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Your Top Tax Questions About Working Remotely, Answered

No matter your career, coronavirus has changed all of our working routines in one way or another. Whether it means wearing a mask to work every day or staying home and working from your kitchen table, work life definitely feels and looks different over the past two years.

If you’re one of the many who have been working from home, you may be wondering, “Can I deduct my work from home expenses due to coronavirus?”


If I’m an employee and have been required to work from home due to coronavirus, can I deduct my work-from-home expenses?

Although there has been an increase in employees working at home due to coronavirus, under tax reform, employees can no longer take federal tax deductions for unreimbursed employee expenses like work-from-home expenses.

In general, only self-employed individuals can take deductions for expenses related to working from home. *Reservists, performing artists, and fee based government officials may be able to deduct certain unreimbursed business expenses.


If I can’t deduct work-from-home expenses as an employee, is there anything I can do to offset some of my out of pocket expenses related to work?

Although you can’t take federal tax deductions for work-from-home expenses, if you are an employee, some states have enacted their own laws requiring employers to reimburse employees for necessary business expenses or allowing them to deduct unreimbursed employee expenses on their state tax returns.

You can check with your individual state departments of revenue.


If my employer has an accountable plan, can I be reimbursed for business expenses?


Yes, an accountable plan is a plan set up by employers to reimburse employees for business related expenses. As long as the plan follows IRS regulations, employees can be reimbursed for necessary business expenses.


I’m self-employed, what work-from-home expenses can I take?

Self-employed business owners can deduct up to $1,050,000 for qualified business equipment like computers, printers, and office furniture. The amount you can deduct is still limited to the amount of income from business activity. You can also deduct supplies that you buy like paper, printer ink, or supplies for your customers, and you can take the home office deduction.


What is the home office deduction and how does it work?


The home office deduction may be one of the biggest work-from-home expenses a self-employed person can take since you can take a deduction that is a portion of your home mortgage interest or rent, property taxes, homeowners insurance, utilities, and depreciation based on the square footage of space used directly and exclusively for your business.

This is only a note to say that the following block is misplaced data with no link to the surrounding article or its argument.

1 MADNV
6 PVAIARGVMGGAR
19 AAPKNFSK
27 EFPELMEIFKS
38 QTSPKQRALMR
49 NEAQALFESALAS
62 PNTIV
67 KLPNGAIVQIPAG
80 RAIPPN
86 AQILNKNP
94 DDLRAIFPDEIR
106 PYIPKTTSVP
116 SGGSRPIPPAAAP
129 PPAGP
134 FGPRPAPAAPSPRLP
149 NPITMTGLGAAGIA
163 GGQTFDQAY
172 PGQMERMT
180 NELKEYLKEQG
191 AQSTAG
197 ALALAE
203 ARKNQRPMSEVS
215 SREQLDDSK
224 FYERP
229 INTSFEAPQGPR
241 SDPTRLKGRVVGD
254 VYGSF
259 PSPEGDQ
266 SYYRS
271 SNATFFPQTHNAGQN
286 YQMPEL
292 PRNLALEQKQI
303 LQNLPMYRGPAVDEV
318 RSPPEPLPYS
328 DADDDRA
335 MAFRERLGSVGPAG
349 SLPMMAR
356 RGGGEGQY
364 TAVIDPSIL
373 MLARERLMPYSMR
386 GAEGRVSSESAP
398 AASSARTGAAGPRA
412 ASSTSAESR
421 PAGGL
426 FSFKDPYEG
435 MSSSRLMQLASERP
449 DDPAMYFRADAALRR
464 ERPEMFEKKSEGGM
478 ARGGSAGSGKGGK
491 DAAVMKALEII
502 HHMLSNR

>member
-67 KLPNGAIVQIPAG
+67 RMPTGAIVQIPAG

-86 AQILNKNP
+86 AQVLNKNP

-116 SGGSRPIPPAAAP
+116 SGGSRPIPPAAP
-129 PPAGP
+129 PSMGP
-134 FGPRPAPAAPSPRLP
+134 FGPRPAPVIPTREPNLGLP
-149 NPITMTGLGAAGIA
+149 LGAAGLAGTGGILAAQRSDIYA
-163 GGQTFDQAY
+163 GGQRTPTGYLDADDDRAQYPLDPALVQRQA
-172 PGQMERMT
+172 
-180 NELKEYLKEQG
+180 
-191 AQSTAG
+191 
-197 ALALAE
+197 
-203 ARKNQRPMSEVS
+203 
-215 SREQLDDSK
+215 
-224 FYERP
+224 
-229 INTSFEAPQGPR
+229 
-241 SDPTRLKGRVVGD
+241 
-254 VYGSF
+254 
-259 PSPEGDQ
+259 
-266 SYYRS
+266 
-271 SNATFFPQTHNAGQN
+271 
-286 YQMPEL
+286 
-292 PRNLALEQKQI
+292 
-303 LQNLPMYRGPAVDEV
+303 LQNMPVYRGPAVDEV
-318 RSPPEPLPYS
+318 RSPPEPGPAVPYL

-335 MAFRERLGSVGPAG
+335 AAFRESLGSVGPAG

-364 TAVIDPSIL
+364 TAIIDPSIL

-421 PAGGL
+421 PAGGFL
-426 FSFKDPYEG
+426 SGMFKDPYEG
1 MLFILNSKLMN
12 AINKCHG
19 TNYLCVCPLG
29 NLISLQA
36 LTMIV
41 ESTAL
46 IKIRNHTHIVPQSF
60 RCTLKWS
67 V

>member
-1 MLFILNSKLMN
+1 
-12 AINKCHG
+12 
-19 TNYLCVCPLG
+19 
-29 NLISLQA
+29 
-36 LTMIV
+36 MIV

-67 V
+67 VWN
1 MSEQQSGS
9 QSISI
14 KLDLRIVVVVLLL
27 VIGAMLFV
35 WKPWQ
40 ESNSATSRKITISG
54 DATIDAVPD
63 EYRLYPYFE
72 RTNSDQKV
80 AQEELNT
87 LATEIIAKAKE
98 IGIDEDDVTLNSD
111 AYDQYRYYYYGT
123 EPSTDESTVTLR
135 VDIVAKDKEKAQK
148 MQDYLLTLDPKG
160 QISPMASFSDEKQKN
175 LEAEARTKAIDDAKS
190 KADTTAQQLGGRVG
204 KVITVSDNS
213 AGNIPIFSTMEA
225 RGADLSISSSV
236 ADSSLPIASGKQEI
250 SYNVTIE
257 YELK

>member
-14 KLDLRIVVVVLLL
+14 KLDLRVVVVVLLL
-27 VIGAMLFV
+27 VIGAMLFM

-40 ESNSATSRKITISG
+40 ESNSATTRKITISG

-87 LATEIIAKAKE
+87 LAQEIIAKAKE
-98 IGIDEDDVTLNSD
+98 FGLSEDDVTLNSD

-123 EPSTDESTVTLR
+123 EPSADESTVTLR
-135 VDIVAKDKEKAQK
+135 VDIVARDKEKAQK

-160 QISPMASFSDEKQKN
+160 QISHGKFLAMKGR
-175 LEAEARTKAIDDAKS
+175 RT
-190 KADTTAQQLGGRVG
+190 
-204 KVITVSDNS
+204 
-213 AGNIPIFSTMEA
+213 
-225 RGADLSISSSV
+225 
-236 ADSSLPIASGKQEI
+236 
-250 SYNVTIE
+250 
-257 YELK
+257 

There is also a simplified method that is up to $1,500 (up to 300 square feet x $5 per square foot) that gives you a flat deduction without taking into account individual home expenses. The simplified method allows for less record keeping, however the original home office deduction can give you a bigger deduction. For instance, if your home office takes up the maximum 300 square feet of your home, the maximum you can deduct is $1,500 under the simplified home office deduction, but if you use up to 300 square feet of your 2,000 square foot home and your home expenses are $40,000 your deduction will be $6,000 (300/2000 sq ft x 40,000).


If I’m self-employed but don’t have an office in my home and instead work from my kitchen table, can I take the home office deduction?

No, you must have a dedicated space where you conduct your business. You can’t claim the home office deduction for conducting business in the same space your family eats and your kids do their homework. Your home office must be: your principal place of business; a place where you meet patients, clients, or customers in the normal course of business; a separate structure not attached to the dwelling and used in connection with the business.


What if I’m a teacher and have been required to work from home? Can I deduct work from home expenses?

You may have been working from home toward the end of last school year and part of this school year. If you’re a teacher, keep in mind that although you can’t deduct work-from-home expenses like the home office deduction, you can take the Teachers Educator Deduction worth up to $250 for supplies you buy directly related to teaching. If you and your spouse are both teachers, that can be up to a $500 tax deduction.


Source: Top Tax Questions About Working Remotely, Answered |Turbotaxblog.com




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